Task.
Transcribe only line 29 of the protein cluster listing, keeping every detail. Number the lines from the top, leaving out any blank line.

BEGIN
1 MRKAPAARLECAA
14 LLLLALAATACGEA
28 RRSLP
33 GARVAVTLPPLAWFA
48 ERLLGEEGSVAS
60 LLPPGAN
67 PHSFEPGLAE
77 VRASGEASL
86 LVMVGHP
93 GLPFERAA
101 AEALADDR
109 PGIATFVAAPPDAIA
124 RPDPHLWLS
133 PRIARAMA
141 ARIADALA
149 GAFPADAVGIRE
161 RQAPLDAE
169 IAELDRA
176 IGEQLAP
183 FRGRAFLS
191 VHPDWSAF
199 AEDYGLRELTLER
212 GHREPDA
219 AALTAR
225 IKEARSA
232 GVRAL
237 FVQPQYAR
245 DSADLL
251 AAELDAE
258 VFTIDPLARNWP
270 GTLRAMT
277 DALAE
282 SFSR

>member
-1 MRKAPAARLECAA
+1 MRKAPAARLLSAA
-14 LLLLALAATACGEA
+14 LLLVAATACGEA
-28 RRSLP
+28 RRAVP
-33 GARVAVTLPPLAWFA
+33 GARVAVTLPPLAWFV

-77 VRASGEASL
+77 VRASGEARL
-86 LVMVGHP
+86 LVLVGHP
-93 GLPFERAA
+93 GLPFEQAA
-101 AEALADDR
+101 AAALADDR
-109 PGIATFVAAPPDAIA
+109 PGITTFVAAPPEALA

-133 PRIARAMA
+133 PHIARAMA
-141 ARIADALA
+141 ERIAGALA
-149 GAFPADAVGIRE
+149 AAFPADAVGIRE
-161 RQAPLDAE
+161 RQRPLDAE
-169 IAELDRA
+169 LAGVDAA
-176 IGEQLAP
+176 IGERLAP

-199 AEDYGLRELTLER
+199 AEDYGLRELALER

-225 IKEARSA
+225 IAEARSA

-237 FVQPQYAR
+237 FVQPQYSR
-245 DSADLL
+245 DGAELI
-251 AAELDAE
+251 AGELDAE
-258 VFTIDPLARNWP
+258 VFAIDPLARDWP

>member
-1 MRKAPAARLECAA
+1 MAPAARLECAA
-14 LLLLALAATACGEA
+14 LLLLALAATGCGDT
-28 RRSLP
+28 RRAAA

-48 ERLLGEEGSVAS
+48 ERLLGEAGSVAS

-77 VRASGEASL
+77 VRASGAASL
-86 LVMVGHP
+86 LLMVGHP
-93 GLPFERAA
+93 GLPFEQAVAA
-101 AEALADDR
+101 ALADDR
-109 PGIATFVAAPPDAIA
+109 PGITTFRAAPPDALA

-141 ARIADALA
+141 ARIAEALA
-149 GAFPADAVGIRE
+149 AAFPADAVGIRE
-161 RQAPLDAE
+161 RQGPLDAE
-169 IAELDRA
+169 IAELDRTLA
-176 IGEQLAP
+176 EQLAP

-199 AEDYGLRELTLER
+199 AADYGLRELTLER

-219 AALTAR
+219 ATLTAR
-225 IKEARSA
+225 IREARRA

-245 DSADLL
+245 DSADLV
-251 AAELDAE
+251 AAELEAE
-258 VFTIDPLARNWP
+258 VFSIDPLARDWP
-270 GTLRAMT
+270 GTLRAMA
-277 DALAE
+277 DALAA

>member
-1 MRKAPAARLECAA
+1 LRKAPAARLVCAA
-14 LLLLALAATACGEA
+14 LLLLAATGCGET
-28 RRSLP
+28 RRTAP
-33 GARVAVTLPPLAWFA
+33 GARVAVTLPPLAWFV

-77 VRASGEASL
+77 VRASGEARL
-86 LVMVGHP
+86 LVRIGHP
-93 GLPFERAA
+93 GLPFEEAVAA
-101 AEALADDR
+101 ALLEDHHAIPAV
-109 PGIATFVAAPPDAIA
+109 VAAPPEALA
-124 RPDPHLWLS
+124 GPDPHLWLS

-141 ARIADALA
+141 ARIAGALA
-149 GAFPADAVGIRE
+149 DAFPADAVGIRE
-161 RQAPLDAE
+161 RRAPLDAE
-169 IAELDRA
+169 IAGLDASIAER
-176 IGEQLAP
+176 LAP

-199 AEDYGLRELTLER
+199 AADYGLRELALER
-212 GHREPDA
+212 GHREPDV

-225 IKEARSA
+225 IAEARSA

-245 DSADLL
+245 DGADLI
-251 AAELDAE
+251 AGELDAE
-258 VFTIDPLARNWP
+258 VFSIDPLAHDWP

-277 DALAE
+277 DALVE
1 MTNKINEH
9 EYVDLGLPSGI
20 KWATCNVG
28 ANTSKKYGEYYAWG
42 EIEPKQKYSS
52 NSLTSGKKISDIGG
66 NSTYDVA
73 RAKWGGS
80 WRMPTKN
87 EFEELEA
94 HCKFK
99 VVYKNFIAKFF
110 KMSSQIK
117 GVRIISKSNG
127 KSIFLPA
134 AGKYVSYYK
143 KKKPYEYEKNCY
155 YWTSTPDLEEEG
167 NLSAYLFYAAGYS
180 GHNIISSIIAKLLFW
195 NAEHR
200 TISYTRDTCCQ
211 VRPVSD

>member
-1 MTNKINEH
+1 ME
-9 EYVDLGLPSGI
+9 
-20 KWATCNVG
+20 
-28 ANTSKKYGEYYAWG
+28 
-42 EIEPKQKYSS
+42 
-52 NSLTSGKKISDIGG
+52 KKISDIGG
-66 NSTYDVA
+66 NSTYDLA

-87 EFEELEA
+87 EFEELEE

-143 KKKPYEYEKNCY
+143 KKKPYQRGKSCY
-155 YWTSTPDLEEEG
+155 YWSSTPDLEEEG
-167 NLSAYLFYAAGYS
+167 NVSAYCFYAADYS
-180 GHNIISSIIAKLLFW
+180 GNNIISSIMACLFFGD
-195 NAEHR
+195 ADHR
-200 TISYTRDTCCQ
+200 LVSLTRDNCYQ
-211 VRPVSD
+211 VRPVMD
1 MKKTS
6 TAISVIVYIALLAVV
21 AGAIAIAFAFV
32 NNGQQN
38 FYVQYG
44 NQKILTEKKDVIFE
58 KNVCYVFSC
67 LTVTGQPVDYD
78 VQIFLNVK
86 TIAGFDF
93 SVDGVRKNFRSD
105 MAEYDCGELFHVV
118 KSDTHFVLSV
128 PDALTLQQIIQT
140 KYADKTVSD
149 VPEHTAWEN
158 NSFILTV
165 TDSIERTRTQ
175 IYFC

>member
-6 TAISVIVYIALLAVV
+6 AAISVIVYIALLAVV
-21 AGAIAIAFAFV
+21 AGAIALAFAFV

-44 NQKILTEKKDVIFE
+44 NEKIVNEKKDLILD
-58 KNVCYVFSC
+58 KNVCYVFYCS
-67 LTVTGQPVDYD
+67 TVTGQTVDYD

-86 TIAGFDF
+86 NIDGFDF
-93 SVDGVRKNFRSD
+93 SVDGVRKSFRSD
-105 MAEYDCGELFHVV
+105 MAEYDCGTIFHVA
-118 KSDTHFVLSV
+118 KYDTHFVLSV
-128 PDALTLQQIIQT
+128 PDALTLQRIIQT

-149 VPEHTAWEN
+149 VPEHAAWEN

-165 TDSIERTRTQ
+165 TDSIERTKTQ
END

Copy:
251 AAELDAE